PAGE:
That's why I always begin my writing process with research, and continue researching clear through the final draft. It's fun to find that little detail that gives a scene the ring of verisimilitude—the feeling that the story's world is absolutely and unquestionably real.
I love to research locations, and I do that early on. For example, the suspense novel I'm writing now involves human smuggling across the Mexican border into Arizona.
After the 2001 terrorist attacks, the U.S. Border Patrol doubled in size to nearly 21,000 agents, most of them stationed along the border with Mexico. That's roughly nine agents for every mile of border from Texas to California. Couple that with fences now dividing the border for miles at all the major crossing points, and the Coyote smugglers are forced to move their human cargo and drugs across more remote and dangerous geographic areas. Arizona's Sonoran desert is one of the busiest--and deadliest--border crossing routes.
So I've been poring over topographic maps and using Google Earth to virtually roam the route my Coyote smuggler will force his customers to walk to their meet-up point. It's a scorching, desolate and arduous route, with summer temperatures topping 115 degrees, so they only travel at night.
Interestingly, I found during my research that the smugglers outfit the illegals almost as if they used an assembly line: Same brand and style of backpack, same contents, even the same amount of water—and never enough, so the travelers will be dependent upon their guide. In my story, one of the characters in the border crossers is a drug mule for the Sinaloan Mexican cartel, so sentries are posted along the route to track his progress. But they're not there to assist, only to monitor. Sometimes to ravage. From that fact, came the little jewel of a scene I'm posting as my first "Teaser Tuesday" post. Please come back on Tuesday and read it!
I'm renewing my passport now, and this winter my photographer husband and I will travel south to visit the locations I'm writing about on both sides of the border. The town of Naco is tiny on the Arizona side, but a bustling border crossing site on the Mexican side. And Bisbee, where my main character, Rumor Vargas (remember her from my last book? She was Samantha's business partner), has her antiques store, is already one of my favorite places. While I say there will be no paranormal element in this story, after the haunted sites tour in Bisbee, who knows?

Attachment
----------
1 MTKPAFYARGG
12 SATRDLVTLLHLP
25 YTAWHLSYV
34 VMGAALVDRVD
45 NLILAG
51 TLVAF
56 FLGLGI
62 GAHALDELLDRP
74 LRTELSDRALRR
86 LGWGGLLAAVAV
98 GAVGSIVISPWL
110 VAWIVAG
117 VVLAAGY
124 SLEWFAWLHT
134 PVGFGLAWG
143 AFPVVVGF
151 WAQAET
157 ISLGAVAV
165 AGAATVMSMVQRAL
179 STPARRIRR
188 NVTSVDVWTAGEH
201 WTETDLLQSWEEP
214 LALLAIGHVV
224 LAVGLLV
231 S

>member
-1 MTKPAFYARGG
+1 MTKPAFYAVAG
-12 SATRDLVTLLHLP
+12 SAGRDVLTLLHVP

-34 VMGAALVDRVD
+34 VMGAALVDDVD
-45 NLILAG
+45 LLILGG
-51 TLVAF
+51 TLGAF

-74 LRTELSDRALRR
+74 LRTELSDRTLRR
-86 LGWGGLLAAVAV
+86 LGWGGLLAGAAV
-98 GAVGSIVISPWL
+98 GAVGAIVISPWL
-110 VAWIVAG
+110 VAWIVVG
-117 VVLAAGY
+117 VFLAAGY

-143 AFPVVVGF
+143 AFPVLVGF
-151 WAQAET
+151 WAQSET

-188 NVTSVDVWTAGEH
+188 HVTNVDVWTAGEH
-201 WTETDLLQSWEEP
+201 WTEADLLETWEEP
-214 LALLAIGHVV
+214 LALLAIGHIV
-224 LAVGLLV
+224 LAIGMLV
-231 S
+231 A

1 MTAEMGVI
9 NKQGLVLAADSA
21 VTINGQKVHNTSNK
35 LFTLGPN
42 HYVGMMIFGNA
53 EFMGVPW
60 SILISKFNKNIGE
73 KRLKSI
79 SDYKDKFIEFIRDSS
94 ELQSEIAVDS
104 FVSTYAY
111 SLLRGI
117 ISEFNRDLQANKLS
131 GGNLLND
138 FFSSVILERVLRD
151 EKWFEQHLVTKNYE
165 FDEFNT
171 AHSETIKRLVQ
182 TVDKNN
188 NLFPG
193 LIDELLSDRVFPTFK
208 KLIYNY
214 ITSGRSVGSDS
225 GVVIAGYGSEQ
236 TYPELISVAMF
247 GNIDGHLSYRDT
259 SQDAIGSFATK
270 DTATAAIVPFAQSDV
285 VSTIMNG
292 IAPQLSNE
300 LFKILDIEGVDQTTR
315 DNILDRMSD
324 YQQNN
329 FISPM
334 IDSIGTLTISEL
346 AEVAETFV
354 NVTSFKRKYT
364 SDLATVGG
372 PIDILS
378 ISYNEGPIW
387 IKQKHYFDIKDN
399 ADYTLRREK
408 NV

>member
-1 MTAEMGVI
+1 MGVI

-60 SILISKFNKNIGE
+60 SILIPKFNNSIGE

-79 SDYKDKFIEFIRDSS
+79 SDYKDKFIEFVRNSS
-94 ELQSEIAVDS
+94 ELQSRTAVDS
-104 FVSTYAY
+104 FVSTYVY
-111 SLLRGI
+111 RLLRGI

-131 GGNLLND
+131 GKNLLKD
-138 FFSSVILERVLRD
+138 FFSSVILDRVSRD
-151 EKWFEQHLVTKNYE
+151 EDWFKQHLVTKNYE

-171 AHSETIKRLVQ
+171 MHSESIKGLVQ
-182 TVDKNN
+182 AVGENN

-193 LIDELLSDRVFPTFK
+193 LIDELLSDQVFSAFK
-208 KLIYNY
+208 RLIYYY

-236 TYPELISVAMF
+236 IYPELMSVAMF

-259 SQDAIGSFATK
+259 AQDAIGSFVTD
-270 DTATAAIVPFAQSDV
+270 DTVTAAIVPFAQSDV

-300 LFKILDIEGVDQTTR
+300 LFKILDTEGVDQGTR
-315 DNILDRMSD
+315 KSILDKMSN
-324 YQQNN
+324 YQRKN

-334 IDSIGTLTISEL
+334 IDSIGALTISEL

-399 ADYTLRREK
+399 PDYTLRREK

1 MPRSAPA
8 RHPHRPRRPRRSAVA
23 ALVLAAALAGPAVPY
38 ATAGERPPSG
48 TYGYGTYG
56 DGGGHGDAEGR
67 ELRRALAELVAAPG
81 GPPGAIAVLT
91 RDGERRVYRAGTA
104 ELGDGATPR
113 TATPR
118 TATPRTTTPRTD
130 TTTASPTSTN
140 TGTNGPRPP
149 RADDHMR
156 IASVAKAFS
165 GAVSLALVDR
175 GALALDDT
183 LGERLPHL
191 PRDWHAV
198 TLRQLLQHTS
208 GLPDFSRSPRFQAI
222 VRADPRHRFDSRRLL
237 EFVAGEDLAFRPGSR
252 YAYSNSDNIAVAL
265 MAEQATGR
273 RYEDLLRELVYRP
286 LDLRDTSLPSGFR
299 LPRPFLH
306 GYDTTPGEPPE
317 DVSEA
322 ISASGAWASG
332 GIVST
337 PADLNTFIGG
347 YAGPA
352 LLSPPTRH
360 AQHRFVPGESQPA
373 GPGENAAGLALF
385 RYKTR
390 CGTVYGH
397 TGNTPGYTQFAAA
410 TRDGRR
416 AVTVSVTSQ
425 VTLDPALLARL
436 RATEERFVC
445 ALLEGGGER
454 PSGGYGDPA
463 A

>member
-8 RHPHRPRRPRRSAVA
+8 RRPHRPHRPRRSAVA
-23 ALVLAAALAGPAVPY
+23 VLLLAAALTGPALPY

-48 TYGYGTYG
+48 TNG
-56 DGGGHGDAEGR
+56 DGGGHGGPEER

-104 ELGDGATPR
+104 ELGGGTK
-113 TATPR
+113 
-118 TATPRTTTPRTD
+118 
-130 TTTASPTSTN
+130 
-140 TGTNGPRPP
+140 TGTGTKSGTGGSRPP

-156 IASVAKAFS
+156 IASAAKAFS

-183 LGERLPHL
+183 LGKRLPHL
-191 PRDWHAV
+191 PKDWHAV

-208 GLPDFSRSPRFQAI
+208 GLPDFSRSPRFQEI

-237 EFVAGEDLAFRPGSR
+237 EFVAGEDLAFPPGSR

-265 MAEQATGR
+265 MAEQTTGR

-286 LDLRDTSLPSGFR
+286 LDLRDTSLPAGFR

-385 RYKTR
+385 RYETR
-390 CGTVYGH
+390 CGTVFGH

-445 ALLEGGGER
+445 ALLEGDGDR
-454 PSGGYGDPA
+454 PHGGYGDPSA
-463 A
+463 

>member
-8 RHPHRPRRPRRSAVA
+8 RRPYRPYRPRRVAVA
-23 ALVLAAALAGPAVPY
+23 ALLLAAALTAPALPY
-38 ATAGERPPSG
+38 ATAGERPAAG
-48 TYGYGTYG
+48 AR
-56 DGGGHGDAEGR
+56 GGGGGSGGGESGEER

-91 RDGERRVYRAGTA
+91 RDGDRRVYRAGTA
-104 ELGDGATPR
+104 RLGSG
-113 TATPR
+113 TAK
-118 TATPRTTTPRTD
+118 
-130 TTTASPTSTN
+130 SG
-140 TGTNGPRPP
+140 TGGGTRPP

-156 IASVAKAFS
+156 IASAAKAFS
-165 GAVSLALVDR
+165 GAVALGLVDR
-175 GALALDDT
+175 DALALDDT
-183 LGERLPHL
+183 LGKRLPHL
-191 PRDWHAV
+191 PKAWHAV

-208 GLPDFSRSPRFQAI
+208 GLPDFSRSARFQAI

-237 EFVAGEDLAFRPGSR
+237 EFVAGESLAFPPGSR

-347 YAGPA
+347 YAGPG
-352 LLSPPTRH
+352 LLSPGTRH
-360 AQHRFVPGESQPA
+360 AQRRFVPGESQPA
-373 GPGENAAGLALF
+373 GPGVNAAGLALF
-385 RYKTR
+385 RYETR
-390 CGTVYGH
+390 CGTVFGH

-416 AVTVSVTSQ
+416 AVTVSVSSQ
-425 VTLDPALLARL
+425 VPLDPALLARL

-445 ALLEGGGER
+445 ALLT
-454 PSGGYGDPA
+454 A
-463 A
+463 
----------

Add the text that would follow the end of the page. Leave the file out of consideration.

It's the physical location visit that really "seals in" the details—especially sensory details like the way things sound, smell, and look in the actual setting. The hubby will take photographs and I'll take notes. If you are familiar with the book's settings, I encourage you to let me know if you spot any mistakes in the details of your favorite locations!
As an author, the hardest part is making sure the research doesn't take over my writing time, especially with the Internet making the world so very accessible. Hours (days!) can go by while I'm happily browsing, and not one word of the book actually gets written. That's the paradoxical truth about research: While it is absolutely essential, research isn't the story. The story must come from within. From the heart. For me to get into the "flow" requires extended periods of uninterrupted concentration, or wakeful dreaming. It's not an easy state to enter into and maintain. It must be protected.
To keep from getting lost in research, I set the kitchen timer. When the timer goes off, I stop—no matter how enticing that next search link looks. I go back to my blank page, and write. It's the only way to make a book. So, if I come to something I don't know, I insert square brackets [find out where in the high desert Saguaros quit growing] or [how much does a drug mule get paid per trip]. Then, if I get writer's block, or just need a break, I'll research one of the bracket questions, and that helps me get the writing juices flowing again.
Can you recall something an author researched so effectively that it pulled you into the story? Please share, I'd love to hear your examples.